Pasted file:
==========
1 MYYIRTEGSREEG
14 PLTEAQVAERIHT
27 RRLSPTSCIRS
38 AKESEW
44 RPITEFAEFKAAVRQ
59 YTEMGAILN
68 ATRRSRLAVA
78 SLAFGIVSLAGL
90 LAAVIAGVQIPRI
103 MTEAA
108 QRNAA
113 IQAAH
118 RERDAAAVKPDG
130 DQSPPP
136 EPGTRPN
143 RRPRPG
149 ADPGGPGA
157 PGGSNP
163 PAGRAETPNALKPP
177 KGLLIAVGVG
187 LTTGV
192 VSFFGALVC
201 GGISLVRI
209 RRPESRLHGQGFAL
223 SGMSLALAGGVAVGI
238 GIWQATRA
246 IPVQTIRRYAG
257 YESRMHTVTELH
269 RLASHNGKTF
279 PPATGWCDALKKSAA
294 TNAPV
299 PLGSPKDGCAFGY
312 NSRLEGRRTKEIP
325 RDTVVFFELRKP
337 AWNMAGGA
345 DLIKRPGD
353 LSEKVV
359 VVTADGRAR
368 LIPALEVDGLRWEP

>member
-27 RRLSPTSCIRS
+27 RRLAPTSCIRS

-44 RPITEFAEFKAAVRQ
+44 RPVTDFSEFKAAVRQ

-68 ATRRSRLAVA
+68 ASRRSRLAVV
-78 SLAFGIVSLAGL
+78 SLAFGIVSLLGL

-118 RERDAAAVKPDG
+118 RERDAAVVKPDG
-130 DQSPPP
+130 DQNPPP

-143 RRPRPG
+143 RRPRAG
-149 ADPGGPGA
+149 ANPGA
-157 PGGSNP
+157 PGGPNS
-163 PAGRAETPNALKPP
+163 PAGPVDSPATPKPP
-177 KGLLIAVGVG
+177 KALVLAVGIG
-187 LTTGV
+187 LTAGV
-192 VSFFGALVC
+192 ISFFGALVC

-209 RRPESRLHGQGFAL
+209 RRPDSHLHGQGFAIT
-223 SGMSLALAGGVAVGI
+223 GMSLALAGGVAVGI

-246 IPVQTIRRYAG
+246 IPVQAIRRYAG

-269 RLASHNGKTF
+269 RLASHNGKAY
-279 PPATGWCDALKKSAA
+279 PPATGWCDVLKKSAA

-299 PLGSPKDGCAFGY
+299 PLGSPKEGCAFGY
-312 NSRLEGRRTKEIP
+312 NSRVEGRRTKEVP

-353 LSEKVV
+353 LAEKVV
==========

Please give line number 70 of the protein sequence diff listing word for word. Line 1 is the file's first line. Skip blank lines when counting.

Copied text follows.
+223 GMSLALAGGVAVGI